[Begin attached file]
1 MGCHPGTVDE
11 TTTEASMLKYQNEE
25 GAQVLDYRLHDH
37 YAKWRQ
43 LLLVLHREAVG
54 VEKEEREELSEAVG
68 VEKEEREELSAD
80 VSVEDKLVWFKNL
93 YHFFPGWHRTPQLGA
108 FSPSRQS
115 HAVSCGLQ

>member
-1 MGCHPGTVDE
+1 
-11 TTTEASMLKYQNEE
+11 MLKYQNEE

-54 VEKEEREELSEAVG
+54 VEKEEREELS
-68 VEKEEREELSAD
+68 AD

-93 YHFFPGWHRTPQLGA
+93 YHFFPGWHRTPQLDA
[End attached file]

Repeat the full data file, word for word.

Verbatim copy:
1 MGCHPGTVDE
11 TTTEASMLKYQNEE
25 GAQVLDYRLHDH
37 YAKWRQ
43 LLLVLHREAVG
54 VEKEEREELSEAVG
68 VEKEEREELSAD
80 VSVEDKLVWFKNL
93 YHFFPGWHRTPQLGA
108 FSPSRQS
115 HAVSCGLQ

>member
-1 MGCHPGTVDE
+1 
-11 TTTEASMLKYQNEE
+11 MLKYQNEE

-54 VEKEEREELSEAVG
+54 VEKEEREELS
-68 VEKEEREELSAD
+68 AD

-93 YHFFPGWHRTPQLGA
+93 YHFFPGWHRTPQLDA